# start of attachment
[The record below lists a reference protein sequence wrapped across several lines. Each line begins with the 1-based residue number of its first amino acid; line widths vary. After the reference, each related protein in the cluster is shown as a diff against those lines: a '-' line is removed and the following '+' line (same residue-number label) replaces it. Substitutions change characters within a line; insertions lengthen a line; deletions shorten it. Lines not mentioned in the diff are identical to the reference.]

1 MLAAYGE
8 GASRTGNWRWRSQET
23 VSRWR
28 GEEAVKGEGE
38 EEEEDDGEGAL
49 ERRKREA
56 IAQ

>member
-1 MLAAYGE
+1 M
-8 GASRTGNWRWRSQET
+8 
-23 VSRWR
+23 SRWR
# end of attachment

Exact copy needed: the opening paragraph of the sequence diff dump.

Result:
[The record below lists a reference protein sequence wrapped across several lines. Each line begins with the 1-based residue number of its first amino acid; line widths vary. After the reference, each related protein in the cluster is shown as a diff against those lines: a '-' line is removed and the following '+' line (same residue-number label) replaces it. Substitutions change characters within a line; insertions lengthen a line; deletions shorten it. Lines not mentioned in the diff are identical to the reference.]